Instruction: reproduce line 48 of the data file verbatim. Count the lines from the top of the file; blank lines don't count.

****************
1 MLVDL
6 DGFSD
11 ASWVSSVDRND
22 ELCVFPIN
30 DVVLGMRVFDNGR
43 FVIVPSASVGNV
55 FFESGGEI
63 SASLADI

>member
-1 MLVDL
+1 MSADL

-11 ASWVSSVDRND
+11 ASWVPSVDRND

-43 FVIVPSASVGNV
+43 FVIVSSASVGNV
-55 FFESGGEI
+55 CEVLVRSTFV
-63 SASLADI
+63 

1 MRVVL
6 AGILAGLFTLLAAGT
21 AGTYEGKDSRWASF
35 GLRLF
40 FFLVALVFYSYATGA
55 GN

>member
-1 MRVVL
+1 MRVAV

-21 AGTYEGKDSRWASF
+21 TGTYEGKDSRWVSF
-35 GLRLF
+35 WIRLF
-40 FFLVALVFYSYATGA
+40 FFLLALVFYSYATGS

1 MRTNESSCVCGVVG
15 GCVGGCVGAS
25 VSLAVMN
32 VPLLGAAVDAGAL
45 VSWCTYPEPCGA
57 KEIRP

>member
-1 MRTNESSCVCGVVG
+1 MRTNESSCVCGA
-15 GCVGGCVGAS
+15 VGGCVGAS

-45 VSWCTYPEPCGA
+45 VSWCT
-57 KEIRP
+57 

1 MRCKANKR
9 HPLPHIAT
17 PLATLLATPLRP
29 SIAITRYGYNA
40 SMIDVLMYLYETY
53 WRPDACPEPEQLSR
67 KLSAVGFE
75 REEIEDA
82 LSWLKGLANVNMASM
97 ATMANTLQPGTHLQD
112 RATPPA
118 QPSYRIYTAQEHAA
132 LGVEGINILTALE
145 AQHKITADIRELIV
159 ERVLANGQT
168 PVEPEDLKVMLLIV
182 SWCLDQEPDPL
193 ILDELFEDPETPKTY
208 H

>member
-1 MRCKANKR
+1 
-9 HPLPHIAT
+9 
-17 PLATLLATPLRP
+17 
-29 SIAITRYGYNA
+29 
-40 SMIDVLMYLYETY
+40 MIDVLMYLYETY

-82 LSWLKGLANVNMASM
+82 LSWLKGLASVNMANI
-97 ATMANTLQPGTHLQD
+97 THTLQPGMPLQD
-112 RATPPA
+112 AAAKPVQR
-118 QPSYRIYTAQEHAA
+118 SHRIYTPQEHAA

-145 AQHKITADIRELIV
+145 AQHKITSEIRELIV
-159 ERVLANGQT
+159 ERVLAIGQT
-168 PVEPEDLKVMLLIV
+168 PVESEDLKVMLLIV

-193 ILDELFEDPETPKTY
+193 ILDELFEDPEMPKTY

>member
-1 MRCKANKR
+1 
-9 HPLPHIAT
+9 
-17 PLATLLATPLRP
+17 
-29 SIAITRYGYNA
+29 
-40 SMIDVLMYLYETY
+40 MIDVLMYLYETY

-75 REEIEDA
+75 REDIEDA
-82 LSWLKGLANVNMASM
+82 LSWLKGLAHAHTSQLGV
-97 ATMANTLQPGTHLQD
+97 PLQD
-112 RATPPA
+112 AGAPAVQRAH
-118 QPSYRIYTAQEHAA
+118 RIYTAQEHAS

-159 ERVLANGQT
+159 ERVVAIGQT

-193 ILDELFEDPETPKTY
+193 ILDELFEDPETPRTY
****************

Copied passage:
-57 KEIRP